The Cactus Patch
THE NEWSLETTER OF THE BAKERSFIELD CACTUS & SUCCULENT SOCIETY
Volume 14       May 2011      Number 05

From Long Beach to the Hotel Rwanda
A Letter From Bruce
by Bruce Hargreaves

On the 24th of March we went to a noon organ recital at St Paulís. (There were other instruments, but the organ predominated.) Lunch was provided for a nominal fee and the wonderful acoustics made it a very pleasant event. We went to two more on the 31st and April 14th. Hopefully there will be another Lenten series next year.

On the 27th of March Anne, Polly & I went to the Long Beach C&SS meeting. We were worried by the weather the week before, but there was only a bit of mist on the Grapevine. At Gorman the hills were yellow with goldfields. Elsewhere there were lupines and poppies. It looks like a good year for wildflowers.

We arrived at the Dominguez Adobe in good time for the afternoon meeting where I spoke on 40 years of Tourism in Botswana. As in the past, I was asked to judge plants which members had brought in. I hate decisions, but did my best. After the meeting we toured the small but well stocked succulent garden there. It is good to see that it is being kept up.

On the way home we stopped for dinner at the Claim Jumper in Stevenson Ranch. The shrimp-stuffed jalapenos are to die for.

On the 3rd of March the family gathered at Mimiís for the usual Sunday lunch, but our numbers swelled to 16! Robertís son Leo and daughter Tina came with their families. It was like an early Easter.

On the 7th we went to Fresno where Duke Benadon spoke on his recent trip to Ngorongoro Crater in Tanzania. Polly and I were intrigued to see that things havenít changed much since we visited there in 1967. Although Iím sure the lions are a new generation, they still had the same mangy look.

We were back in Bakersfield in time to take Mother to the Garden Fest at BC. We arrived late, but she still managed to find a plant to buy.

On the 12th, of course, we heard Rob Skillin on the Pedio- and Sclerocacti of the Colorado Plateau. Again, we were intrigued to see another view on an area we knew. I will admit we were not looking for cacti (although we saw a few). On one trip, for instance, we went to Canyon de Chelly and saw the Mummy Cave Ruins which were portrayed in miniature in the Field Museum in Chicago by Pollyís father.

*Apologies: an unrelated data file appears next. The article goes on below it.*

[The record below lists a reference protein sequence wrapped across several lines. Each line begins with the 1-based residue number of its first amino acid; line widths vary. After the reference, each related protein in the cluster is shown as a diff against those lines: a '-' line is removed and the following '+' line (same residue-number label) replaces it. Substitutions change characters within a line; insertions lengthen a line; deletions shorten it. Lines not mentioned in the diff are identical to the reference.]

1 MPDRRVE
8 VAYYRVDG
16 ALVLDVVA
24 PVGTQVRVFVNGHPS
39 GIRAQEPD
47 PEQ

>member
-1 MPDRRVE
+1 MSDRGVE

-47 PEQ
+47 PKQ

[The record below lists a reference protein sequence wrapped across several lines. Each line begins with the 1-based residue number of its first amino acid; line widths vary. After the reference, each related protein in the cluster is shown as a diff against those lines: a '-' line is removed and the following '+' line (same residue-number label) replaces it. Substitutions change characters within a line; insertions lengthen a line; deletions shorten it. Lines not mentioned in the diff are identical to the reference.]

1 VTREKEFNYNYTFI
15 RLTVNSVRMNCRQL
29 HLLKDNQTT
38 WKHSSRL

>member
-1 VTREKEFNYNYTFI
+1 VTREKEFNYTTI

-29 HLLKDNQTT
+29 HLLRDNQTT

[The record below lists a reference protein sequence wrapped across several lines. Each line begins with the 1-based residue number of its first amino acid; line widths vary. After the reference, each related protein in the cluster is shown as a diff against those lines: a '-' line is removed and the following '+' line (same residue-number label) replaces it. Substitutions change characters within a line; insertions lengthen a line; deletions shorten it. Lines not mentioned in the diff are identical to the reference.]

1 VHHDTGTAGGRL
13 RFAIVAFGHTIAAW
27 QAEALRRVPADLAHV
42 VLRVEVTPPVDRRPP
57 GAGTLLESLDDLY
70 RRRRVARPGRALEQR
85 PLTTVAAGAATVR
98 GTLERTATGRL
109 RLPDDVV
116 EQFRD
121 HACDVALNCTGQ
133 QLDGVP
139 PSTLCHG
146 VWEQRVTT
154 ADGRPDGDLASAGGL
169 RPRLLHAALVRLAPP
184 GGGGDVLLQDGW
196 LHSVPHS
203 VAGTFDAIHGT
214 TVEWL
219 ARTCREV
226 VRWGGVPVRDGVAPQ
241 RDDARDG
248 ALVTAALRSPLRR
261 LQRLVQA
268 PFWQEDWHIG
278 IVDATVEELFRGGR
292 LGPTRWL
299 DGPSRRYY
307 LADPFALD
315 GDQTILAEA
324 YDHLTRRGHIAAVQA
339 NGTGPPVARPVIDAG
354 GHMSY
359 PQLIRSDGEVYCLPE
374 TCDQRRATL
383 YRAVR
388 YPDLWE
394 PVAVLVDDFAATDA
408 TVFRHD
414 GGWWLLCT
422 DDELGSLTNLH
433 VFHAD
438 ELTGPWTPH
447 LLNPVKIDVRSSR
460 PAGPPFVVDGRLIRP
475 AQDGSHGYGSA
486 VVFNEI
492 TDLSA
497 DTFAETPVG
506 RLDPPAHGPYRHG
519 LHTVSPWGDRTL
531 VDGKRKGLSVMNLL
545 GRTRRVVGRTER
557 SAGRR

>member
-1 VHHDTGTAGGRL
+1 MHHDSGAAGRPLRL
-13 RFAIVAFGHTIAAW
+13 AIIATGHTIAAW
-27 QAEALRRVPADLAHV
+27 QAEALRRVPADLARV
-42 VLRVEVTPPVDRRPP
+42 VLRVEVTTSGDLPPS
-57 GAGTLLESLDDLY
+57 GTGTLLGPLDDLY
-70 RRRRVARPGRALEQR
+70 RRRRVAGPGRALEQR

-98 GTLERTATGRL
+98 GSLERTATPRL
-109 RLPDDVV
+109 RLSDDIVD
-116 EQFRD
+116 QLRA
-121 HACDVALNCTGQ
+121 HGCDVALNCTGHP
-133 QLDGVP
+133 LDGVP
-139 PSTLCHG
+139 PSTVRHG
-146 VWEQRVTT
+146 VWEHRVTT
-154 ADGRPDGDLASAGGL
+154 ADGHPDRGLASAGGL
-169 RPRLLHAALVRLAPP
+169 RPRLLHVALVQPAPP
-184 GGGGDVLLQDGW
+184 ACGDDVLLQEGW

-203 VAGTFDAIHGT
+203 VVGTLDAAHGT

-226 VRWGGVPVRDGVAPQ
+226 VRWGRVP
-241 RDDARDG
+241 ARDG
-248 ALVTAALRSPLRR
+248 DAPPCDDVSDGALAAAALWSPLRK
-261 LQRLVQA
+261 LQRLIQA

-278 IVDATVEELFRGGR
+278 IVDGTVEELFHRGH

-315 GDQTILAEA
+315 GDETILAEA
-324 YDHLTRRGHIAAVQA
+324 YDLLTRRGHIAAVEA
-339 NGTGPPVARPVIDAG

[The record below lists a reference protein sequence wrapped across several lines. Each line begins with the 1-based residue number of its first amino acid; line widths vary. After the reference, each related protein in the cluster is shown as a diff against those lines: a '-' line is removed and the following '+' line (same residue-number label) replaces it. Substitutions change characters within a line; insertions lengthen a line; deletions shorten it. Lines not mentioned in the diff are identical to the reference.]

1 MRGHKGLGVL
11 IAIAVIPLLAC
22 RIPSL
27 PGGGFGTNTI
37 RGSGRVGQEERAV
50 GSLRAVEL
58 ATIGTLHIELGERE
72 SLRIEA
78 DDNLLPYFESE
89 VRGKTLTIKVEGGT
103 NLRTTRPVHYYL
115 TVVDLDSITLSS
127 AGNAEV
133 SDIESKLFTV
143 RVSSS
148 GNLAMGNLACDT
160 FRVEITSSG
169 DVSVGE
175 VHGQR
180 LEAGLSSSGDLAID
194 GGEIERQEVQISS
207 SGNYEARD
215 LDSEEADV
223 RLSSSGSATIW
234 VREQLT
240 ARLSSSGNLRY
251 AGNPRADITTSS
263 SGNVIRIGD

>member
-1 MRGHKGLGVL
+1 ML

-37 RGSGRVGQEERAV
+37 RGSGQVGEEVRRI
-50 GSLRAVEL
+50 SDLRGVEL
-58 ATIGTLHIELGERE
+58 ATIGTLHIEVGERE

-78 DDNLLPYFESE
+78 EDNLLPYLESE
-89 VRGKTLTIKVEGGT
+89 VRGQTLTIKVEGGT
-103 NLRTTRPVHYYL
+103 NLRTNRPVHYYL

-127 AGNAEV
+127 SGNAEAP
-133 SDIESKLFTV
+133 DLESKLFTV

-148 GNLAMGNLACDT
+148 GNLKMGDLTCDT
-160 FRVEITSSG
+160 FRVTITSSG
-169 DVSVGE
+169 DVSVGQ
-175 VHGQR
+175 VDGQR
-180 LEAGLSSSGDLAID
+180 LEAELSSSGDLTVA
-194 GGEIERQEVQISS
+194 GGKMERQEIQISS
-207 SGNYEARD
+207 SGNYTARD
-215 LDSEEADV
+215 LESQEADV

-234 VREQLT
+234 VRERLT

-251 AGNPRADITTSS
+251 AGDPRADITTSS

On the 16th Polly & I went to the wildflower display in the atrium of the Beale Library. This was sponsored by the California Native Plant Society. They had collected an amazing number of plants in bloom and displayed them in jars with water. Quite an effort! We were given a copy of the sixth edition of the Inventory of Rare and Endangered Plants of California (2001). It is very weighty Ėabout four times the size of the 4th edition (1988) which is twice the size of the 2nd (1980). (I donít have the 1st, 3rd or 5th.) We were told that this is the last time it will be printed out.

There are several succulent listings:
9 for Opuntia and 8 for other cacti
30 for Dudleya and 10 for Sedum (both Crassulaceae)
11 for Lewisia, 5 for Calendrina, 4 for Claytonia and 2 other Portulacaceae

That evening we had a family dinner at the Agave Grill. My agave was fermented rather than grilled and mixed with prickly pear fruit juice. (I was celebrating my birthday which is the 18th.) Two singer-guitarists serenaded us in Spanish.

Afterward, Polly and I saw ďTalk RadioĒ, an interesting play, at Bakersfield Community Theater. It was well done, although some actors needed to project more. It provided interesting commentary on a medium which has become horribly politicized.

Finally, on the 19th we went to CSUB and heard Paul Rusabagina, the hotel manager who saved many people during the Rwandan genocides. It is heartwarming to know that good can come out of even the most horrendous events.


Bruce Judging

Anne with Aloe plicatilis

Alice at the Garden Fest

Wildflowers
Bruce's opinions are his and are not necessarily that of the BCSS

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